This week, Greg gets an email from a reader who’d like to find out more about Greg’s background, and how he learned so much about the cars he loves.
Q: Greg, I really enjoy traveling back in time with you on the columns you write. I, like you, was born in the late 1940s and remember all those wonderful car companies you write about.
I’m interested in the cars of the Fifties as there were so many to choose from. How did you learn so much about all these cars, and could you tell us about your upbringing and if it included cars? Thanks, Al D., Massachusetts.
A: Al, I’d be happy to oblige. I was born in 1949 in a small Pennsylvania coal mining patch town called “Brady,” although it was listed officially as Ranshaw, Pa. It was right outside of Shamokin, which was a fairly active and major coal mining town from the 1920s through the 1950s. Back in its day, Shamokin had many coal barons, along with three movie theaters and many live traveling vaudeville shows. People like Groucho Marx were regulars in Shamokin, and one time Groucho mentioned on his “You Bet Your Life” quiz show sponsored by DeSoto that Shamokin had some of the prettiest girls he had ever seen.
Sadly, when the coal mining industry died, so did towns like Shamokin.
As for cars, that’s pretty much all I ever thought about as a youngster. I would stand out on our porch in Brady, which was one story up, and watch all the cars that went by and memorize them as best I could. Our local Monsignor at Saint Anthony’s School and Church, was a Mercury lover, and I remember when he bought a brand new 1956 Montclair, orange and white. What a beauty. He would always wave to me standing on that porch.
My grandfather owned a grocery store next door to our house, and all the people would stop and load up their cars. This gave me a chance to “help” as I could then actually get in the cars to check out the interiors and my favorite item, the speedometer. My grandfather was a Buick man, and he had a beautiful 1948 Special in the garage that I played in all the time.
I learned of many cars thanks to my grandfather’s store. I remember Packard, Henry-J, Kaiser, Frazer, Rambler, Willys, Studebaker and so many more…but never a Tucker! With only 50 ever built, I never saw a Tucker back then but do remember my grandfather mentioning them.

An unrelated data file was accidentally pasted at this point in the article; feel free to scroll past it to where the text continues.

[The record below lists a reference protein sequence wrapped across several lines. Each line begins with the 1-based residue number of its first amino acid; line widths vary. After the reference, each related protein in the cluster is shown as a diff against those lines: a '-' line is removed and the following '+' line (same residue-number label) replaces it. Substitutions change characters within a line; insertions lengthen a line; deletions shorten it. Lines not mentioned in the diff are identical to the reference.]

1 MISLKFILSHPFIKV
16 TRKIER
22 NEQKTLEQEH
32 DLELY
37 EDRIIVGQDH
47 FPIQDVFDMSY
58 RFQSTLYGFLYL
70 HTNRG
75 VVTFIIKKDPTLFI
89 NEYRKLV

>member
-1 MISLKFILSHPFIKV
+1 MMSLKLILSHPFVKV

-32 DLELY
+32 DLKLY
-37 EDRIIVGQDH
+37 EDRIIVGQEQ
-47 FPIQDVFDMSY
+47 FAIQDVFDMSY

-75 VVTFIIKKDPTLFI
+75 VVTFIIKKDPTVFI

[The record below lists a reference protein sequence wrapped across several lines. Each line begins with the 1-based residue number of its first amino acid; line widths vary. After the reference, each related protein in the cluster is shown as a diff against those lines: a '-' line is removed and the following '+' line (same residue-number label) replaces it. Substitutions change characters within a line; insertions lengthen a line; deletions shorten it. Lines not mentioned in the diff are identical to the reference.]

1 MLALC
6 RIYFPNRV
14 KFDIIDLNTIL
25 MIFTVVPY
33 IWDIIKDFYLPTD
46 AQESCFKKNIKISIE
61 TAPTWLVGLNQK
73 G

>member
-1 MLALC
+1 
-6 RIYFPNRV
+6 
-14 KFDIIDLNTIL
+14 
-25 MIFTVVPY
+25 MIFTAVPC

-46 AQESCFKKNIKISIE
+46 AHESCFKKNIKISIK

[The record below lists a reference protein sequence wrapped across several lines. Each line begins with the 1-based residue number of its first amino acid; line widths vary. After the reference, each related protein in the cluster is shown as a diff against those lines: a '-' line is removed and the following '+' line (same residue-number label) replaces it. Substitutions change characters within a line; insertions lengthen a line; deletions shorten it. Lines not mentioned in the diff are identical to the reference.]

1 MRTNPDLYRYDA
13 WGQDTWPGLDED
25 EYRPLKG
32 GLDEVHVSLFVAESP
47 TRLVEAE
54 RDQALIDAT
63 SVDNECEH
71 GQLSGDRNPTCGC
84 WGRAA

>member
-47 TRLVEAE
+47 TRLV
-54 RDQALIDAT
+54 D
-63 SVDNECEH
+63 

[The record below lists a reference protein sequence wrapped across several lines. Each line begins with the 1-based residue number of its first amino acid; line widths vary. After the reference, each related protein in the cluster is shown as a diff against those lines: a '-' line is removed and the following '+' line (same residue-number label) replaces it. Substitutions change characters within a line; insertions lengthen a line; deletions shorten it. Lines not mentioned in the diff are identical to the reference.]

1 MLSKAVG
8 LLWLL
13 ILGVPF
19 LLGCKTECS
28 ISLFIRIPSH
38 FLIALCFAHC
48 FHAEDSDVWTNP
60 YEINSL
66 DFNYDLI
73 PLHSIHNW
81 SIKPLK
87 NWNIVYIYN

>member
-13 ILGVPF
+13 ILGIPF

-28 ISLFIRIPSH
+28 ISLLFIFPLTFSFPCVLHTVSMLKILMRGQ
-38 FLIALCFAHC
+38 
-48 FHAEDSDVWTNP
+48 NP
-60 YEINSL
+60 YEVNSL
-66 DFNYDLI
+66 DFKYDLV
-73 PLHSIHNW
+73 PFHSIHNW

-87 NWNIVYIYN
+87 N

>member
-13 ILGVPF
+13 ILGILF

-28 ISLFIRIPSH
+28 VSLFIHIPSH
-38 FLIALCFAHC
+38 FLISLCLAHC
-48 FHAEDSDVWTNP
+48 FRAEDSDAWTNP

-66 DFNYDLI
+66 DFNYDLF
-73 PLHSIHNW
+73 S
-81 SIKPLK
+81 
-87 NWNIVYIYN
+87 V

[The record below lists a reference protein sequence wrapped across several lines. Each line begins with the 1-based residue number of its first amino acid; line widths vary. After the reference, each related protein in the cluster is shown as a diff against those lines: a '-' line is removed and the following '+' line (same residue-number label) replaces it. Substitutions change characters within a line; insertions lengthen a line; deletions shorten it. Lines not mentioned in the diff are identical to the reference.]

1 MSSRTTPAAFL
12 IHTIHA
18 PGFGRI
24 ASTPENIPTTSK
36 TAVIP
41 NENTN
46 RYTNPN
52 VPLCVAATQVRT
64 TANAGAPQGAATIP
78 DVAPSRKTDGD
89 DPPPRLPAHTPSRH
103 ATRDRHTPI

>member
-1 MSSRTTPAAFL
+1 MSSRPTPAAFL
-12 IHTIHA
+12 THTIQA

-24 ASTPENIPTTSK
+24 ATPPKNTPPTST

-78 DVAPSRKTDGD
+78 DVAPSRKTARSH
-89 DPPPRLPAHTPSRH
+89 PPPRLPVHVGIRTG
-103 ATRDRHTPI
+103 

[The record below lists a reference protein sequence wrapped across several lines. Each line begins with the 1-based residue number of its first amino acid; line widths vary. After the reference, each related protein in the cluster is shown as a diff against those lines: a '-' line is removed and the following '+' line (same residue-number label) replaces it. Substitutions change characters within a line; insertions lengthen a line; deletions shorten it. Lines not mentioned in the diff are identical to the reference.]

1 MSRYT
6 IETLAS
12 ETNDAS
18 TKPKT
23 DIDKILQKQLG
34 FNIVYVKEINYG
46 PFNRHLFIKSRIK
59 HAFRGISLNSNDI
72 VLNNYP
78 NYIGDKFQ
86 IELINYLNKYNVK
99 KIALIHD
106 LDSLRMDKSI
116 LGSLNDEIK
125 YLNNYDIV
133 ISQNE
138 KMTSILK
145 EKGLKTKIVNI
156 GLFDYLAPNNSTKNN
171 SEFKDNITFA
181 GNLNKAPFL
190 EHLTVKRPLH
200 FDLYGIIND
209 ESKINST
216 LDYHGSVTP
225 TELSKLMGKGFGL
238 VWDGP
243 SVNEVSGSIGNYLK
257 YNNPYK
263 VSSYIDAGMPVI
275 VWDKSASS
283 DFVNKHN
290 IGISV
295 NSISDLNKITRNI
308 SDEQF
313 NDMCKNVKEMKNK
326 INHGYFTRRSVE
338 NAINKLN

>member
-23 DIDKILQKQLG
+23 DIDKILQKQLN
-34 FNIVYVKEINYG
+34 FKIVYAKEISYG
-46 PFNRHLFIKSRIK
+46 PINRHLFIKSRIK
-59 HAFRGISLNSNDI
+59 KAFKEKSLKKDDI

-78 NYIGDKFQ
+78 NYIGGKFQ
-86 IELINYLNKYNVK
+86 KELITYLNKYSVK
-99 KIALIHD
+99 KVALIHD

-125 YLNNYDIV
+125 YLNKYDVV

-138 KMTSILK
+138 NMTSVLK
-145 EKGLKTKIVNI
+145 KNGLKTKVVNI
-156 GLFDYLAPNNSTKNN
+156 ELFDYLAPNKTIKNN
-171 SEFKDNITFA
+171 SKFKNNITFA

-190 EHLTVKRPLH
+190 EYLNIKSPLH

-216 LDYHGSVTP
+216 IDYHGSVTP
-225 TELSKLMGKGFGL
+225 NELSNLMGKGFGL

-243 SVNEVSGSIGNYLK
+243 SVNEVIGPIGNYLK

Everyone who lived on my Main Street block I connected to the car they drove. One was a noted regional baseball umpire who they called “Hoople.” When “Hoople” bought a brand new tri-color 1955 Dodge the street literally went crazy. We had seen two tones, but a tri-color car was a first for many of us. The only guy that didn’t drive that came to the store was “Stauney” Baginski, who lost his arm in the war and always walked to the store. I even remember that the watermelon truck that used to go by in the hot summer months was a REO truck, and three guys would cut small diamond shaped pieces to taste out of the watermelon you selected to make sure it was ripe. As for our ice cream guy, it was “Sonny Boy” in a 1954 Chevy Good Humor truck.
While standing on the porch, I remember the miners coming home from work around 4:30 everyday. They car pooled back then, too, and I recall a 1936 Chevy Sedan with six miners in it to a 1950 Plymouth Cranbrook, which was still fairly new. I remember these hard working miners getting out of those cars completely covered with coal soot, carrying empty lunch pails and looking beat. I knew then I didn’t want to be a coal miner.
All along those formative years from 1950 through 1957, I stood at the top of that porch studying the cars and trucks. Then one day in 1957, my dad announced he got a new job in Vineland, N.J., at the Times-Journal newspaper as an ad salesman. I was thrilled, although I would miss my grandfather and his store immensely.
When I got to Vineland, it turned out to be one of the hottest areas for cars and racing, featuring a Vineland Speedway with a quarter-mile dragstrip, a 1.7 mile SCCA road course and 1/2-mile asphalt oval for stock cars. Every Friday through Sunday in the warm months, I lived at that speedway.
My first car magazine subscription, notably Hot Rod in 1958, came thanks to the parochial school magazine fund raisers. When the schools sold magazines to raise money, I took full advantage and the following years added Motor Trend, Car Life, Road & Track, Car Craft and others to help with my learning curve. I also read Chris Economaki’s National Speed Sport News every week, which was the weekly bible of motor racing.
That pretty much sums it up Al, although I could write forever but my space limitations are at hand.
(Greg Zyla writes for GateHouse publications, BestRide.com and More Content Now. he welcomes reader questions at 116 Main St., Towanda, Pa. 18848 or at email@example.com).